Dogue de Bordeaux

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Fast Facts

Country of Origin:France
AKC Group:Working Group
UKC Group:Guardian
Life Span:8 to 10 years
Color:Solid mahogany (auburn) or fawn.
Coat:Fine, short hair that is soft to the touch.
Grooming:Brush weekly.
Size:Large Dog Breed
Height:23 to 27 inches at the shoulder
Weight:At least 100 pounds

Although it has a forbidding look, the Dogue's desire for affection is intense. It's somewhat leery of strangers and may be aggressive toward strange dogs, but it gets along well with children and makes a loving family pet with a calm, tranquil disposition. The Dogue de Bordeaux's origin is not known, but it's likely that the Mastiff and Bulldog each played a part in its development. The breed was once used as a fighting dog, challenging bulls, bears and other dogs. The Dogue is powerful and massive, but surprisingly athletic and quick. A large, expressive head characterizes this breed. As with most dogs that were once bred for fighting, the Dogue de Bordeaux has a powerful jaw. This breed is built low to the ground, but is well balanced. The standard calls for males to weigh at least 100 pounds and stand 24 to 27 inches at the shoulder; bitches are slightly smaller. Dogues come in several colors, but dark auburn is preferred. The short coat requires only a weekly brushing.


A Tempting Blend of Tough and Sweet

By Elaine Waldorf Gewirtz

Top Traits

  • Devoted guardian
  • Imposing figure
  • Laid-back nature

When a 110-pound Dogue de Bordeaux goes walking, people stop, gawk, and whip out their cameras — no matter where they are. That’s what happened when Paula and William Duvall, M.D., of Melbourne, Ky., took Crusader, their 41/2 //mf//-year-old Dogue de Bordeaux, for a stroll to Notre Dame Cathedral after a Paris dog show. 

"Tourists came to see the famous church, but they were more fascinated with our giant dog,” William Duvall says. "They crowded around and took pictures of him, and he loved all the attention.”

The DDB’s large, stocky body of loose-fitting skin and massive, wrinkled head with a serious expression hints at a fighting ancestry, but today this guardian is a laid-back companion.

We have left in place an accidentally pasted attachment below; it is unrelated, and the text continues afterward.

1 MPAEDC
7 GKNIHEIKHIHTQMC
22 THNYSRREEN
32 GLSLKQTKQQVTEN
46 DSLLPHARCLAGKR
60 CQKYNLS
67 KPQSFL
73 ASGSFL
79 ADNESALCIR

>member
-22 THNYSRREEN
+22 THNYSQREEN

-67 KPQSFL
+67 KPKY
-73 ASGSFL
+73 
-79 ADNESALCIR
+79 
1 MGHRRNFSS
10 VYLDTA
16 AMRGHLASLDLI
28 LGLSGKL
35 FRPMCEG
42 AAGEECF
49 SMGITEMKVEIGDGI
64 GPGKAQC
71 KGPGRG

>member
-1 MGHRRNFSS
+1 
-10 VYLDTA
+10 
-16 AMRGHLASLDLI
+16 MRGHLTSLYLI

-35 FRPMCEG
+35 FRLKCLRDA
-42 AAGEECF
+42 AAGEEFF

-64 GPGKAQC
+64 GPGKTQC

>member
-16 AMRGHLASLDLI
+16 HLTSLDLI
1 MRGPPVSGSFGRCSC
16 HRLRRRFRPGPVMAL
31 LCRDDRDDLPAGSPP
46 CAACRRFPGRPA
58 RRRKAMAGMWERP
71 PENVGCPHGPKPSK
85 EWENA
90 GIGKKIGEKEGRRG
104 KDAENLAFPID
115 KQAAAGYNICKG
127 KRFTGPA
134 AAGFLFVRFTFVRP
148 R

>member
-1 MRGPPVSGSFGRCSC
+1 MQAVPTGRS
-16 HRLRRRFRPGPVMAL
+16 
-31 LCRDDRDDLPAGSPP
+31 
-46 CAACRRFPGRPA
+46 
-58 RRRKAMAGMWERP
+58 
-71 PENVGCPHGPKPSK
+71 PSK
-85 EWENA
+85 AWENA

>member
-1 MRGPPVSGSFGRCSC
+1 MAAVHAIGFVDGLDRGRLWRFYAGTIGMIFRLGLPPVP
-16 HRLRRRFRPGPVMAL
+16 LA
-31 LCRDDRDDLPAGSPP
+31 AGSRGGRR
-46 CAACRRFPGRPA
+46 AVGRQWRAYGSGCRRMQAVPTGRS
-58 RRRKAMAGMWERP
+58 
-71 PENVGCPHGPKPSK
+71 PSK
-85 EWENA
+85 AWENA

Couch Creature

"These are good family dogs who love to be with their people,” says Andrea Switzer Bialoblocki of Spotswood, N.J., president of the Dogue de Bordeaux Society of America. "They will come over, rest at your feet, or try to sit on your lap.” 

The DDB instinctively guards his family and territory, but discerns friend from foe. 

Beasley, a DDB, starred alongside actor Tom Hanks in Turner and Hooch,  the 1989 comedy about a policeman and his canine partner. As Hooch, Beasley slobbered and messed his way into Turner’s heart and endeared him to movie and dog fans alike. 

Behold the Bordeaux

If you’re thinking of adding this affectionate companion to your family, consider these facts about the breed:

  • The DDB’s short nose makes it difficult for the dog to cool off adequately by panting. "Limit exercise and outdoor activities in hot weather,” Bialoblocki says.
  • His giant size and strong-willed nature require early, firm training and strong leadership. Begin training as soon as you bring your DDB home.
  • Slobber happens, so keep a towel handy. When he shakes his head, drool flies. 
  • Wrinkles require daily cleaning to avoid infection. Wipe with a moistened cloth and dry thoroughly.
  • The DDB is a heavy shedder. Brushing once a week with a rubber brush confines dead hairs to the brush, rather than your house.

Similar Breeds

If a Dogue de Bordeaux makes you smile, you might also like his relatives: the Mastiff, Bullmastiff, Tibetan Mastiff, Bulldog, and Neapolitan Mastiff.

Breed Warz

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